#4. Applying Materials, Adding Lighting, Rendering, and Post-work
Once the 3D model has been created, we start to texture and lit it in order to make it look realistic. According to the instructions Tina shared, we carefully selected the materials and textures. Usually, the client will receive the textured drafts for checking the colors and textures of the objects. But for this project, we continued to working on others, here, the lighting.
Adding the lighting involves adding different types of lighting to the scene. For example, natural, artificial, and environmental lighting. These lighting will affect the realism of the scene, and can be adjusted during the 3D rendering process. Our 3D artists set realistic lighting to the scene, making it look like natural light that gives the building a natural and warm touch. Moreover, as we use photomontage, we also need to adjust the lighting based on the one in the original photo.
After the above was done, it was time to render the scene. Perhaps the most exciting part of 3D rendering process is three-dimensional rendering. In this process, our 3D artists will create render passes and then combine them into a complete and photorealistic image using 3ds Max.
The very last part of this stage is to post-process the images. During this part, the whole scene will look brighter and more natural, and the consistency will be adjusted too. Apart from that, adding elements such as people, cars, plants and other necessary stuff is also processed. We added some dynamic people and moving cars to emphasize the life-like atmosphere of the office buildings.
Having received the results, Tina commented back:
- Make the concrete façade brighter at the same time a little less grey.
- Adjust the PWC logo until it fits into one horizontal stripe.
- Add more vegetation.
Besides these minor adjustment, Tina also wanted to make a bit change on the design. It was about an entrance door that Tina’s team wanted to remove.
Our 3D artists corrected the renderings based on these comments, and sent the updated final drafts to Tina again. This time, she was happy with them and said they were good to go!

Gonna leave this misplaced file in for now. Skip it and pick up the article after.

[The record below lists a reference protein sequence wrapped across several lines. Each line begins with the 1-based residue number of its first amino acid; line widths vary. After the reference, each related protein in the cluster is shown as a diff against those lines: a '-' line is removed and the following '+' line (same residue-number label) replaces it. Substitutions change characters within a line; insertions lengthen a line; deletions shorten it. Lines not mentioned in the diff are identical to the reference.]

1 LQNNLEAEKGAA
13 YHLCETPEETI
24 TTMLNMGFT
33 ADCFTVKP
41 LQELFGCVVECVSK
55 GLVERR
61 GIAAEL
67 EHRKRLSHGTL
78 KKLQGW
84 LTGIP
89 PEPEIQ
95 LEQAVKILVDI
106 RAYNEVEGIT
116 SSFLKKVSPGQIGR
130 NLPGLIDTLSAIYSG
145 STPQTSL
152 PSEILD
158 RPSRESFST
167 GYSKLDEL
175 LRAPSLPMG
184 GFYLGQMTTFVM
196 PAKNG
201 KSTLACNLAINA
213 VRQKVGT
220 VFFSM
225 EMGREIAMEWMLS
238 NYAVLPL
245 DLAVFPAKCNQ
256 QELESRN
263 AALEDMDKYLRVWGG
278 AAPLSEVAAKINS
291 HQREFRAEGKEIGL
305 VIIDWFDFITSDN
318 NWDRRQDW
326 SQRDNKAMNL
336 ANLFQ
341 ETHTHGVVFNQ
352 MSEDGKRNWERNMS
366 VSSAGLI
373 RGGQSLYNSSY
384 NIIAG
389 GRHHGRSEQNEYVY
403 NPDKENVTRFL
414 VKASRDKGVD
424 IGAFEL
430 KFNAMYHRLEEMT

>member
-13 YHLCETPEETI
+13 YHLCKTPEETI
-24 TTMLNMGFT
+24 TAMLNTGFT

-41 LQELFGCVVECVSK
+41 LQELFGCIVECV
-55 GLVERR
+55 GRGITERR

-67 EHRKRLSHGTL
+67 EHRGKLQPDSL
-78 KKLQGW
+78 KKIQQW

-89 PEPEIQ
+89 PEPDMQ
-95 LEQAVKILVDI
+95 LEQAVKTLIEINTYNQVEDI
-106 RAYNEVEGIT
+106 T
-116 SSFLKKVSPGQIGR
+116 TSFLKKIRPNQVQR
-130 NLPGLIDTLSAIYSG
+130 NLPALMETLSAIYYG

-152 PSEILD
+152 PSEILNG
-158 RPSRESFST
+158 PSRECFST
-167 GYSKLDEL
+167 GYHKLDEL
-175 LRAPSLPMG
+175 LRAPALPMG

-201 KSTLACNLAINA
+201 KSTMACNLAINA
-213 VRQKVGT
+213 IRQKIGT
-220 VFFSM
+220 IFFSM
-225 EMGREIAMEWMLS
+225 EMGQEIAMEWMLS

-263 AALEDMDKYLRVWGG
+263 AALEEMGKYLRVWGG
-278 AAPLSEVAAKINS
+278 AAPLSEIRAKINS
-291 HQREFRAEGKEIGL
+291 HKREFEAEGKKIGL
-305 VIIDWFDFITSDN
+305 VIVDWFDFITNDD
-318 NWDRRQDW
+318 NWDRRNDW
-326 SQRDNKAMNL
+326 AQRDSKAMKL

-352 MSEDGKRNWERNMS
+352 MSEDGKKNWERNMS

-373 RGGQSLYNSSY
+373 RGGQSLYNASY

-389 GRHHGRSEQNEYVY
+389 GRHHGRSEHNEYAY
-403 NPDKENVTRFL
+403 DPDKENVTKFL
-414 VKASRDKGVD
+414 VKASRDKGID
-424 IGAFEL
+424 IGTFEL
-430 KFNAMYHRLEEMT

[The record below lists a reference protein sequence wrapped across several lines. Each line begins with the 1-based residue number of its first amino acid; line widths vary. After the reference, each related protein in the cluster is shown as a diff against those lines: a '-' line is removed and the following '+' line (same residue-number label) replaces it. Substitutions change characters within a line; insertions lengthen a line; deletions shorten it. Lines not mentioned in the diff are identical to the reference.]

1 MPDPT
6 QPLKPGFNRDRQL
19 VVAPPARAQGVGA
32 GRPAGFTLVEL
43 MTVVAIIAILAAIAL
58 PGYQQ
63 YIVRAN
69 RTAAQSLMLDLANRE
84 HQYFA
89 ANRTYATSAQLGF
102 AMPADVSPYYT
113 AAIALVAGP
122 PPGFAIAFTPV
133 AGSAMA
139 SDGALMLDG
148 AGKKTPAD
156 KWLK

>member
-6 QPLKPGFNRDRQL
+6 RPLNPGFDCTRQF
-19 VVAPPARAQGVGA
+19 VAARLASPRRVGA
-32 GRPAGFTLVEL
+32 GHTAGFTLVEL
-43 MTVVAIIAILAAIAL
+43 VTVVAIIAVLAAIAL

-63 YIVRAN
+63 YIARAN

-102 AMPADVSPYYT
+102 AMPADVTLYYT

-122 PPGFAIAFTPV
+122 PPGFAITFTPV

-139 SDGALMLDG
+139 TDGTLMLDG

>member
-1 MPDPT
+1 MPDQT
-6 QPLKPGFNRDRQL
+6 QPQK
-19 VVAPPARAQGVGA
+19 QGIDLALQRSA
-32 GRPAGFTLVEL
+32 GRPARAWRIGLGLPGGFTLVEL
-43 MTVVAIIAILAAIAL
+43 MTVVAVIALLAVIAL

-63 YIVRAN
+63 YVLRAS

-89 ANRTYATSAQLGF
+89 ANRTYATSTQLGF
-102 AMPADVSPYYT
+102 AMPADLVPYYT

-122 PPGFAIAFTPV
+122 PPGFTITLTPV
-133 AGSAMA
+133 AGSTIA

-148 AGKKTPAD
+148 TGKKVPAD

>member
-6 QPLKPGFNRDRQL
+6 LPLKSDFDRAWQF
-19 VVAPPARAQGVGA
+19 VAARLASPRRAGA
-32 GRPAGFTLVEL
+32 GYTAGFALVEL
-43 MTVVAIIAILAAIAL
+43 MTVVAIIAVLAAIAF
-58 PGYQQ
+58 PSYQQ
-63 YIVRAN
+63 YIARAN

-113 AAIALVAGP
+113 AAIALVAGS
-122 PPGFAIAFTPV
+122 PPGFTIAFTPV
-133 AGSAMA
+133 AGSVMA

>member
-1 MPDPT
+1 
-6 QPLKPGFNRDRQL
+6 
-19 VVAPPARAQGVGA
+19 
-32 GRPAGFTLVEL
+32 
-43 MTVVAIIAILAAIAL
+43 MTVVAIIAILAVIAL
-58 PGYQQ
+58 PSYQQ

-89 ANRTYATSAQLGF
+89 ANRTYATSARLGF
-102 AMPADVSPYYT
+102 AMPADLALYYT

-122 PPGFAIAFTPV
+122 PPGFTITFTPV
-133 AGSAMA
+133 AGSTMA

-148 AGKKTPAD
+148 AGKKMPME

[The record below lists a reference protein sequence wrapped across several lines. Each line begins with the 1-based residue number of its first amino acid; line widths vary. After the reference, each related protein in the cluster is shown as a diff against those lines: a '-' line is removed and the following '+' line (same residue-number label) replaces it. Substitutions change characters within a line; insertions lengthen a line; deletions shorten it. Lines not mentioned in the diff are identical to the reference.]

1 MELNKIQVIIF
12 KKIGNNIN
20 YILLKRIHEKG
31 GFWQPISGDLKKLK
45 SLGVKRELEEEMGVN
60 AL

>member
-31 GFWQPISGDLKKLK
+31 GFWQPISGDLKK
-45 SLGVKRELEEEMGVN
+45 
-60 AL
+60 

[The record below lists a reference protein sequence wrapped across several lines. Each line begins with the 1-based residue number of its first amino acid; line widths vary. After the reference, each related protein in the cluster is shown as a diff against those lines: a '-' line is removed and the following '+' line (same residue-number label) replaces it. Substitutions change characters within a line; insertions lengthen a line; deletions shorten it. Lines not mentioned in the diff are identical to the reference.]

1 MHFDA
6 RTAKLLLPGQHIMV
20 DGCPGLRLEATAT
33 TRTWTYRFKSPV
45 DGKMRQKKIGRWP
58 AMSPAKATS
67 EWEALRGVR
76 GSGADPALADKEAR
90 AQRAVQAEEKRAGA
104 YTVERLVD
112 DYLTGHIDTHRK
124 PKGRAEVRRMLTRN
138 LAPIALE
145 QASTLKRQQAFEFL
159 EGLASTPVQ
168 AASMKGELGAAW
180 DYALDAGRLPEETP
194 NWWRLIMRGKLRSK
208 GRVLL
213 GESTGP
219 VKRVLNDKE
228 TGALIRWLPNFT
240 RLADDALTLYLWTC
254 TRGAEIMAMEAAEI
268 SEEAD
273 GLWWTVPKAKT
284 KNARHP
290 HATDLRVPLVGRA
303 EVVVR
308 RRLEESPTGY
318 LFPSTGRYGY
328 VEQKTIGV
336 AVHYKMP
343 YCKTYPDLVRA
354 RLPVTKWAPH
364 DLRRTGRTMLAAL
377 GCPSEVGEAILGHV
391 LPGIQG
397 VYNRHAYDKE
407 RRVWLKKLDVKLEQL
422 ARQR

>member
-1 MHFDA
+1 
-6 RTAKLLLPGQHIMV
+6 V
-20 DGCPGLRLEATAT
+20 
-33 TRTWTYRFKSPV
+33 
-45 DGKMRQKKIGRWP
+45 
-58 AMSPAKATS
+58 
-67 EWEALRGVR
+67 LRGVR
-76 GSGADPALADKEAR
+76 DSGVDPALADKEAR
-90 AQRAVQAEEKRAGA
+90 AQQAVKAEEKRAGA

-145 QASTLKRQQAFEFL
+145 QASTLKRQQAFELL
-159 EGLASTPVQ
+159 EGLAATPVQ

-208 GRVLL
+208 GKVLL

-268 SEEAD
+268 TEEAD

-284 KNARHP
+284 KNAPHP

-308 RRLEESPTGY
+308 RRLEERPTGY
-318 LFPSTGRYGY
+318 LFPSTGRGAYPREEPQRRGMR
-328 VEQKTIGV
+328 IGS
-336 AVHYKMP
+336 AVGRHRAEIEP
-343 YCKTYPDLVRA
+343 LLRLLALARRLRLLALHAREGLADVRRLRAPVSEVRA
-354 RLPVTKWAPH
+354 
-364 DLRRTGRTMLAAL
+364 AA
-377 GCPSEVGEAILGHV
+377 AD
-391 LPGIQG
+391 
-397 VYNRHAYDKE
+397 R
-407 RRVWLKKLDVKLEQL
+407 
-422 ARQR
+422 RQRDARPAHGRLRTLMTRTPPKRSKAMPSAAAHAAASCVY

#5. Final Delivery
As these two renders were ready for usage, we output the high-res final images. For the aerial view, it is 7k, and for the eye-level night view, it’s a 5k image. Both these resolutions were agreed in the first place when starting the project. Now, please enjoy these two photorealistic renders:
#6. Summary and Survey
For each project, we send a summary that goes through the whole process. This is a summary that recaps what we did well and what we need to improve during this project. Meanwhile, we will invite our client to fill a Client Satisfaction Survey to rate our service. This includes overall service, communication skills, 3D work, and many other factors relating to the experience. Tina rated us a five-star brand and said her team were excited to use these 3D renders to persuade the juries and win the plan.
Do you like these 3D renders for this incredible office buildings? If you do, that means we did a good job! As an architectural rendering studio, we never stop showcasing the soul of the design with challenging tasks. But no matter what is the task, art is always an integral part of the process.
Like these 3D renders? Want to bring your exciting project to life with gorgeous visualization works? Contact us for professional 3D rendering services, and we’ll blow your audience’s mind with realistic visuals that tell your vision!